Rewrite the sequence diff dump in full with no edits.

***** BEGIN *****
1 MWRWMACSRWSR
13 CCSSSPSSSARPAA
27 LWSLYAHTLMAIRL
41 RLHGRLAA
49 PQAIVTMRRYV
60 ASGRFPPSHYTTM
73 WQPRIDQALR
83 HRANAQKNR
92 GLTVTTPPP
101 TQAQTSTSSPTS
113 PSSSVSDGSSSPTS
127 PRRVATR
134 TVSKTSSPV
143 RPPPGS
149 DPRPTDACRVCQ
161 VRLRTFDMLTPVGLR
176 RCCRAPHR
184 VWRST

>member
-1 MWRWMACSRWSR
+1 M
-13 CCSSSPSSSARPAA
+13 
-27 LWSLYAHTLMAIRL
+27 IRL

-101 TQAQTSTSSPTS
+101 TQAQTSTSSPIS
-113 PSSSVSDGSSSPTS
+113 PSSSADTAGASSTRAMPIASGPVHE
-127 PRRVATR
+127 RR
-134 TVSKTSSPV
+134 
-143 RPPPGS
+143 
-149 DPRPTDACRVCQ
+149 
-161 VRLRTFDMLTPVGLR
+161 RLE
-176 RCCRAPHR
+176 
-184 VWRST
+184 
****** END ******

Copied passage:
1 MWRWMACSRWSR
13 CCSSSPSSSARPAA
27 LWSLYAHTLMAIRL
41 RLHGRLAA
49 PQAIVTMRRYV
60 ASGRFPPSHYTTM
73 WQPRIDQALR
83 HRANAQKNR
92 GLTVTTPPP
101 TQAQTSTSSPTS
113 PSSSVSDGSSSPTS
127 PRRVATR
134 TVSKTSSPV
143 RPPPGS
149 DPRPTDACRVCQ
161 VRLRTFDMLTPVGLR
176 RCCRAPHR
184 VWRST

>member
-1 MWRWMACSRWSR
+1 M
-13 CCSSSPSSSARPAA
+13 
-27 LWSLYAHTLMAIRL
+27 IRL

-101 TQAQTSTSSPTS
+101 TQAQTSTSSPIS
-113 PSSSVSDGSSSPTS
+113 PSSSADTAGASSTRAMPIASGPVHE
-127 PRRVATR
+127 RR
-134 TVSKTSSPV
+134 
-143 RPPPGS
+143 
-149 DPRPTDACRVCQ
+149 
-161 VRLRTFDMLTPVGLR
+161 RLE
-176 RCCRAPHR
+176 
-184 VWRST
+184 